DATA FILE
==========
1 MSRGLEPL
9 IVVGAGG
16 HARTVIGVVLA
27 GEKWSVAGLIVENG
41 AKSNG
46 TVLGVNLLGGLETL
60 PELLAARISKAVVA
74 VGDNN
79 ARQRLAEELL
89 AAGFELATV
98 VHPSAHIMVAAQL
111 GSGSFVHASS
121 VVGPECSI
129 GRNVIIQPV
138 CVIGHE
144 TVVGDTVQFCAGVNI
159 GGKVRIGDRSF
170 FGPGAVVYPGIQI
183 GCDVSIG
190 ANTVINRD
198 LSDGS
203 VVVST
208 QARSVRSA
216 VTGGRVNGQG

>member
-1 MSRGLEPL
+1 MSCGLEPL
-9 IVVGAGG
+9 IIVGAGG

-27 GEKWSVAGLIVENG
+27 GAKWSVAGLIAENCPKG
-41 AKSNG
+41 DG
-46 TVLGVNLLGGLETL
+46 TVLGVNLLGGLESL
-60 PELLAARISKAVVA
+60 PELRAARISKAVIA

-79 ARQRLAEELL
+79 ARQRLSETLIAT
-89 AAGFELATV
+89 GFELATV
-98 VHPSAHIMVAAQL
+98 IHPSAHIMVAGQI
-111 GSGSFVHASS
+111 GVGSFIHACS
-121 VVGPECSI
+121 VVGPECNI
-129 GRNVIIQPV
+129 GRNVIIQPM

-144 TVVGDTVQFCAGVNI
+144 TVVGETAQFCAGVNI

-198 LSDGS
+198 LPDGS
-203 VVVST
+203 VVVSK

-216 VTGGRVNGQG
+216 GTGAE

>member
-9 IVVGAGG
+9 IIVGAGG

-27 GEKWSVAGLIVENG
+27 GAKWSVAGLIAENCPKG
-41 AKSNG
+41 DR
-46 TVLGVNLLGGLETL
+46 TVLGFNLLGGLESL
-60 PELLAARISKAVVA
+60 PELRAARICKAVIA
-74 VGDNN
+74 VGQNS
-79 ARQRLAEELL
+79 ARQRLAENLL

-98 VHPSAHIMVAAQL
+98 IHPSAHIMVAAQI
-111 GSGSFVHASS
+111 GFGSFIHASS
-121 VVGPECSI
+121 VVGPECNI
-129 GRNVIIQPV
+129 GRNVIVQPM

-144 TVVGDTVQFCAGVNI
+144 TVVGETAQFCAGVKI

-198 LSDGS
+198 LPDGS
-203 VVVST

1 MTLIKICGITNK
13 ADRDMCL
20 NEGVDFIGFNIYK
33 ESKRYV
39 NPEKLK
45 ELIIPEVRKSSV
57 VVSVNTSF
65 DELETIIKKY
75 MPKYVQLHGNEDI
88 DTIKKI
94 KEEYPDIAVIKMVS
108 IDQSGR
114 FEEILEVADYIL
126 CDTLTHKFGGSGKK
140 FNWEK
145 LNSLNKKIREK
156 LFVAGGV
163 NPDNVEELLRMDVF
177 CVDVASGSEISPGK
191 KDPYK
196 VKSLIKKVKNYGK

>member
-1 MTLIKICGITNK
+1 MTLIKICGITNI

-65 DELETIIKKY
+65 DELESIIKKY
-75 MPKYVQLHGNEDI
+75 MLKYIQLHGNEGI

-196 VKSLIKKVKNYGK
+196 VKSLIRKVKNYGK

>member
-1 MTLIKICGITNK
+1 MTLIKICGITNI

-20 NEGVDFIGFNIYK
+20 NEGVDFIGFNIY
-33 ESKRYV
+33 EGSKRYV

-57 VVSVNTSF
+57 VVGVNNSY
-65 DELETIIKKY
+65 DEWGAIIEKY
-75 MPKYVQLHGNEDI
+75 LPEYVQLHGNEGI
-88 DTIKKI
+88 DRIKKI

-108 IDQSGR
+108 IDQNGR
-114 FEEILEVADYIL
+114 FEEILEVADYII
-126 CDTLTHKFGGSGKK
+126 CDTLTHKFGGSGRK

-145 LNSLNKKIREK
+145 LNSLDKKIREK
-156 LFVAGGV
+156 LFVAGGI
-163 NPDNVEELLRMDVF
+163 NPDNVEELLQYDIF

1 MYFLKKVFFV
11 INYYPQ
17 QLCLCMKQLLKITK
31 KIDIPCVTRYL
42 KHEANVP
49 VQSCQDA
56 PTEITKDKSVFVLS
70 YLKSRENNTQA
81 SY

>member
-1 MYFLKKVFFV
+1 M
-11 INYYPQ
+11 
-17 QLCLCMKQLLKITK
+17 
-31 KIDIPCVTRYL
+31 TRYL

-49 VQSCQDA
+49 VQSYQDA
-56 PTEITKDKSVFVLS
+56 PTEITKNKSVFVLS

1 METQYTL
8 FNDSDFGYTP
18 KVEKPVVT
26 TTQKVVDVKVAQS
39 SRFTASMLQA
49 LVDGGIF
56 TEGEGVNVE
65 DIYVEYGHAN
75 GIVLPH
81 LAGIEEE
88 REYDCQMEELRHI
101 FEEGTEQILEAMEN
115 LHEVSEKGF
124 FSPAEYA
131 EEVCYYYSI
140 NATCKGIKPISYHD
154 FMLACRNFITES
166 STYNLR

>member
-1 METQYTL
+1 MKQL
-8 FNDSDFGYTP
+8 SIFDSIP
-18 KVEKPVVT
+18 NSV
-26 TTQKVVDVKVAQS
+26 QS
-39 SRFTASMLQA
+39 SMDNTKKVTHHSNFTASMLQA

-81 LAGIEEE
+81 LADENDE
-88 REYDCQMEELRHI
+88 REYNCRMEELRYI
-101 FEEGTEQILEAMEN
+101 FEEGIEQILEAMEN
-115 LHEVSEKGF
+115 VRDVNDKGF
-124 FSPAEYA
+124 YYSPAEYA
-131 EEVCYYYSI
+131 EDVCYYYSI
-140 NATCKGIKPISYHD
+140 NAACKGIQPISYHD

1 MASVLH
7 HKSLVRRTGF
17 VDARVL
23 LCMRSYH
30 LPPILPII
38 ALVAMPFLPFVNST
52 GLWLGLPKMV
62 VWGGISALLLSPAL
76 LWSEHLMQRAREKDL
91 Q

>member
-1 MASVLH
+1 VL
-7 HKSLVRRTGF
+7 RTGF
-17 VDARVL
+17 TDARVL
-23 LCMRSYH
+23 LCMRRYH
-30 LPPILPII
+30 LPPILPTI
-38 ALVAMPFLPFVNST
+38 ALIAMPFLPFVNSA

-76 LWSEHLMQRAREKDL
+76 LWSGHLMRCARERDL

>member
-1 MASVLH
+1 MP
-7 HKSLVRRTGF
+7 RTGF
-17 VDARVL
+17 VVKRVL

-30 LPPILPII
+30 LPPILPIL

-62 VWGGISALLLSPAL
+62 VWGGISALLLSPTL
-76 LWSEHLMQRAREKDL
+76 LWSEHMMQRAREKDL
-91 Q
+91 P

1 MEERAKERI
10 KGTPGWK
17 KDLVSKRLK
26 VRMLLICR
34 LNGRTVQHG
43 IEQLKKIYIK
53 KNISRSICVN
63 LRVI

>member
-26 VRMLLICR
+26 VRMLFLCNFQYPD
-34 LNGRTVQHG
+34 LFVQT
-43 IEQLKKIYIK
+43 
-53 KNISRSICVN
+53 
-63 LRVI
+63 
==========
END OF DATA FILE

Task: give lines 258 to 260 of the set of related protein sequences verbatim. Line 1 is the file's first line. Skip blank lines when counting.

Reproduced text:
+26 VRMLFLCNFQYPD
-34 LNGRTVQHG
+34 LFVQT